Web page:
One tester came with a nice light brown upholstery, although “SUVs” often mean “KIDs,” and for families, the black upholstery in our other vehicle might be the wiser choice.
Materials and execution were first-rate.
The seats feature adjustable thigh support to allow people with varying leg lengths to find a comfortable seating position. Variable-density foam in strategic locations offers support and comfort where each is paramount.
As always these days, a thorough reading of the Owner’s Manual is highly recommended before setting out in this car.
Many functions are available through menus controlled by buttons on the steering wheel spokes. The control logic started to make sense about halfway through our daylong drive.
At least there are proper intuitively obvious round knobs for most HVAC functions.
The SatNav in our Ultimate seemed harder to work than I remember from previous Hyundais. I didn’t follow my own advice about reading that Owner’s Manual…
A Drive Mode function allows you to choose from three programs, Comfort, Sport and Smart, which tailor engine and transmission response and front-to-rear torque split in the four-wheel drive system accordingly. The first two settings are self-explanatory; the third optimizes fuel consumption.
Both testers had a huge sunroof, and the Ultimate also had Head-Up Display, if you like these things. I don’t, so I kept them closed and off respectively.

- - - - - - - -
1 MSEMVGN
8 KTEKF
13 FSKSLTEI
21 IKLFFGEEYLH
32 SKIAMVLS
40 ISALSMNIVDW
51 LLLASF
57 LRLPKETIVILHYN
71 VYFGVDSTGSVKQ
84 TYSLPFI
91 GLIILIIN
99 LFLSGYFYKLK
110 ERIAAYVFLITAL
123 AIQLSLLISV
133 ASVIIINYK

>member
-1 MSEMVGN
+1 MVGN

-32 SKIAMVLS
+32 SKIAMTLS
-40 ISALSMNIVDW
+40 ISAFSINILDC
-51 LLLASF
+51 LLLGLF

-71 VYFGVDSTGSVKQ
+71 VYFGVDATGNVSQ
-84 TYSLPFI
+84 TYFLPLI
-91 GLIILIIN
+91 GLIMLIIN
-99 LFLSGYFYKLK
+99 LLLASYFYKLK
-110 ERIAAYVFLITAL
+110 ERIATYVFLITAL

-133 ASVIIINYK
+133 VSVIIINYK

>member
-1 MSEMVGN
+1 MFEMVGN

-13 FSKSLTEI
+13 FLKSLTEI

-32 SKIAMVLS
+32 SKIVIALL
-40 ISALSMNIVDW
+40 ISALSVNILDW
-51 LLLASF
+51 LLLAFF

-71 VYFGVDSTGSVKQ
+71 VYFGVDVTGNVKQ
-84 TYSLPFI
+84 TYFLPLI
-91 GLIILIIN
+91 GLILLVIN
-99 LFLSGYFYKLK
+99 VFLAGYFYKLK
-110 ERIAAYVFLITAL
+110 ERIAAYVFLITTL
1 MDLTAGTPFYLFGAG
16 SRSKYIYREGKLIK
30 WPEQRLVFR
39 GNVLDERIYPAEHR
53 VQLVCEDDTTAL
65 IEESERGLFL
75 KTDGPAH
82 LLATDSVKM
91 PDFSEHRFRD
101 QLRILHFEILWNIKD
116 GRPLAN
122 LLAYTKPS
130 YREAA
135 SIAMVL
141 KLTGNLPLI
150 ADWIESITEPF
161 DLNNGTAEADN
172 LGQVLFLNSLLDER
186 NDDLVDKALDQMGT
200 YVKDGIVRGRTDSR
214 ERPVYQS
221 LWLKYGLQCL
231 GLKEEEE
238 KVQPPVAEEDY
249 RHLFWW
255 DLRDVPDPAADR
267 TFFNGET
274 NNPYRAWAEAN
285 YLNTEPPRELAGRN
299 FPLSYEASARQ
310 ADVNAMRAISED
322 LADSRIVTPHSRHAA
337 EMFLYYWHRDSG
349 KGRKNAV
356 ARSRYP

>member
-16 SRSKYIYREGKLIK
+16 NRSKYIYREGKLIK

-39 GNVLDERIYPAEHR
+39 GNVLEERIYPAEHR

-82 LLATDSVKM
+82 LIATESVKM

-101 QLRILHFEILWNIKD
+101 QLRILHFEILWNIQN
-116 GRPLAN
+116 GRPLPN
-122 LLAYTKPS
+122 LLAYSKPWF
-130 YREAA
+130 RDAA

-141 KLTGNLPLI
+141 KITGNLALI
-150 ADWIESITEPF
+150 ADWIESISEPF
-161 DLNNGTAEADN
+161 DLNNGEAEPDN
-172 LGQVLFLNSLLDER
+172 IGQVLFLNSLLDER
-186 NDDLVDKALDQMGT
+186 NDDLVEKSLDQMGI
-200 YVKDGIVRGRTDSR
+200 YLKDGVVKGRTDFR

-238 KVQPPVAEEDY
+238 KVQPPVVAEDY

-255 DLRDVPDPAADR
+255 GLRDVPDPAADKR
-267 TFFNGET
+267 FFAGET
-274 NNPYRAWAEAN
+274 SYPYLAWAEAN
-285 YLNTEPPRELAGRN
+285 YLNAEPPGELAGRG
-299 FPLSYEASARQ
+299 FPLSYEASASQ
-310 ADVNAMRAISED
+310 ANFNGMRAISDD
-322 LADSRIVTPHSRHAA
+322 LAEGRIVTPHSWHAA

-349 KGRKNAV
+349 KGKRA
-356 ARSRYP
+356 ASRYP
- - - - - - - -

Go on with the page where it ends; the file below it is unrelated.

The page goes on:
The first thing you will probably notice when you test drive the new Santa Fe is how quiet it is. Four-cylinder engines tend to be loud and raspy, but noise levels are well controlled here.
Performance seemed a bit leisurely, possibly because of the low noise levels. Noisy cars always feel faster.
Ride quality, as best we could tell on the well-groomed roads around here, was very good.
Likewise, our test route didn’t put a lot of pressure on the car’s handling, but it handled everything we tossed at it.
In a large and rapidly growing field like compact SUVs, it must be difficult for carmakers to make their vehicles stand out. With Santa Fe, Hyundai is going with a story that emphasizes bright exterior colours, a roomy and handsome interior, quiet ride and loads of technology.
I wouldn’t bet against them.
2019 Hyundai Santa Fe
BODY STYLE: 4 doors, 5 passengers, compact SUV.
DRIVE: Front-wheel drive / full-time four-wheel drive.
Essential FWD — $28,999;
Essential 4WD — $32,199;
Preferred 4WD — $35,099;
Luxury 4WD — $41,899;
Ultimate 4WD — $44,999.
Essential and Preferred (standard) — 2.4 litre inline four, double overhead camshafts, four valves per cylinder, variable valve timing, direct injection;
Preferred (optional), Luxury and Ultimate — 2.0 litre inline four, double overhead camshafts, four valves per cylinder, variable valve timing, direct injection. turbocharged.
POWER/TORQUE, horsepower / lb.-ft:
2.4 litre 4 — 185 @ 6,000 r.p.m. / 178 @ 4,000 r.p.m.;
2.0 litre turbo 4 — 235 @ 6,000 r.p.m. / 260 @ 1,450 — 3,500 r.p.m.
FUEL CONSUMPTION, Transport Canada City/Highway, l/100 km:
2.4 litre FWD — 10.7 / 8.2;
2.4 litre 4WD — 11.2 / 8.7;
2.0 litre Turbo 4WD — 12.3 / 9.8. Regular fuel.
COMPETITION: Every carmaker has one, but they list Ford Edge, Honda CR-V, and Nissan Murano as their targets.
WEBSITE: Santa Fe